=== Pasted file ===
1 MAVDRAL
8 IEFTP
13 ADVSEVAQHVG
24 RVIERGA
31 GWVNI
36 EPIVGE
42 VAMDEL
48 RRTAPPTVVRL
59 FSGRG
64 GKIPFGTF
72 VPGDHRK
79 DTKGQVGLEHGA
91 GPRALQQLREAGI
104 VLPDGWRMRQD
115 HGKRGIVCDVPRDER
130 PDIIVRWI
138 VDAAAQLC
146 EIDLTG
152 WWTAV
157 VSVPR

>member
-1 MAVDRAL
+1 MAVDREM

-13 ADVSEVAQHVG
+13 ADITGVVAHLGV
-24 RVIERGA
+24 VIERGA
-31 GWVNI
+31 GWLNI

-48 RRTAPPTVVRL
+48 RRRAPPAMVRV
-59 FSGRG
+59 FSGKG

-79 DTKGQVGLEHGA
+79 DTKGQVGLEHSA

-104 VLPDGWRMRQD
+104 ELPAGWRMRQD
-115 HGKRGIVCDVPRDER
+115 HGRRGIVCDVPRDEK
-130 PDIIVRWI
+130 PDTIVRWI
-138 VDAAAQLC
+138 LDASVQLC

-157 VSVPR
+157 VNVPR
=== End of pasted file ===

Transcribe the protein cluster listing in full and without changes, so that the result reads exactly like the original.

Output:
1 MAVDRAL
8 IEFTP
13 ADVSEVAQHVG
24 RVIERGA
31 GWVNI
36 EPIVGE
42 VAMDEL
48 RRTAPPTVVRL
59 FSGRG
64 GKIPFGTF
72 VPGDHRK
79 DTKGQVGLEHGA
91 GPRALQQLREAGI
104 VLPDGWRMRQD
115 HGKRGIVCDVPRDER
130 PDIIVRWI
138 VDAAAQLC
146 EIDLTG
152 WWTAV
157 VSVPR

>member
-1 MAVDRAL
+1 MAVDREM

-13 ADVSEVAQHVG
+13 ADITGVVAHLGV
-24 RVIERGA
+24 VIERGA
-31 GWVNI
+31 GWLNI

-48 RRTAPPTVVRL
+48 RRRAPPAMVRV
-59 FSGRG
+59 FSGKG

-79 DTKGQVGLEHGA
+79 DTKGQVGLEHSA

-104 VLPDGWRMRQD
+104 ELPAGWRMRQD
-115 HGKRGIVCDVPRDER
+115 HGRRGIVCDVPRDEK
-130 PDIIVRWI
+130 PDTIVRWI
-138 VDAAAQLC
+138 LDASVQLC

-157 VSVPR
+157 VNVPR